Note the current financial situation is only 10-15 years old. Hospitals did not have to build grand new buildings and issue debt but chose to do so in competition for elective private insurance revenues. Said another way, hospitals chose to chase the money. Whether they considered the downside risk or not is hard to know as most of those decision makers are long gone. I suspect it seemed easier, and more fun, than trying to drive out costs. But this is no longer the easier path. I expect hospitals will continue being centers for expensive, resource-intensive care, but to survive they must start thinking about what they do as cost-centers, not revenue centers.
If a hospital adopted this single perspective, a series of related strategic questions follow. How much do we need to downsize or re-distribute resources to other forms of care such as long-term or palliative care beds, contagion wards, and so forth? Who should we partner with to head off unnecessary admissions? How to we reduce the cost of care in a way that minimizes “rationing” of needed care? Who do we improve the general level of care in our community without admission to the hospital? How do we engage the parts of our community not currently activated to improve their own and their community’s health? How do we deal with public health, mental health, and addiction treatment resources to link those agencies to the overall mission of improving the health of the community? Answers to these questions, like all politics, is local. But hospitals will have to determine their strengths and weaknesses as they seek new relationships. For some, seeing other players as potential partners rather than vendors may prove especially challenging.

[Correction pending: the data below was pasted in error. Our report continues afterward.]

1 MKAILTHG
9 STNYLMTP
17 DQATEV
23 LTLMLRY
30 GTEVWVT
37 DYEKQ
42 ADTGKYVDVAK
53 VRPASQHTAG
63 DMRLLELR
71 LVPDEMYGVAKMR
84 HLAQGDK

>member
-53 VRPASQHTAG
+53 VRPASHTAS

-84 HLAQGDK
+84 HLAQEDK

Can the strategic decision be made? Yes, but the leadership will have to admit they do not have all the answers worked out ahead of time. Boards will need to support their leaders in conversations with the community about the need for changes and deciding what those changes need to look like. We desperately need to see the limitations of the medical model for improving health of both individuals and communities.
The operational goal for the foreseeable future must be getting to “break even” on government insurance payments. Reducing leverage will also be essential. Employed physicians must realign their behavior by making cost-reducing decisions such as revising “power plans” to avoid ordering tests not needed for diagnosis and treatments. If a chest X-ray costs $100 to obtain, getting one less per admission in a hospital the size of mine would save $10 million dollars without hurting patient care.
The challenge is to make the strategic decision and start the process. The good news “the way things are now” is really something that had only been true for the past 10-15 years. The well-managed essential hospital functions can be preserved if the tough actions are taken. It is all about mindset. But remember: “the past is never dead. It’s not even past.”
5 July 2020
 Faulkner, William. Requiem for a Nun. (New York: Random House, 1951.) accessed 1 July 2020 at https://en.wikipedia.org/Requiem_for_a_Nun.
 Ford, Henry, 1916. Quoted by Strauss, G. Editorial: Historical Awareness. Comment Magazine, 1 June 2003. Accessed 1 July 2020 at https://www.cardus.ca/comment/article/editorial-historical-awareness/.
 Teasdale B, Schulman KA. Are U. S. Hospitals Still Recession Proof? N Engl J Med, 2020. doi: 10.1056/NEJMp/2018846. Published online 1 July 2020 at nejm.org. and accessed same day.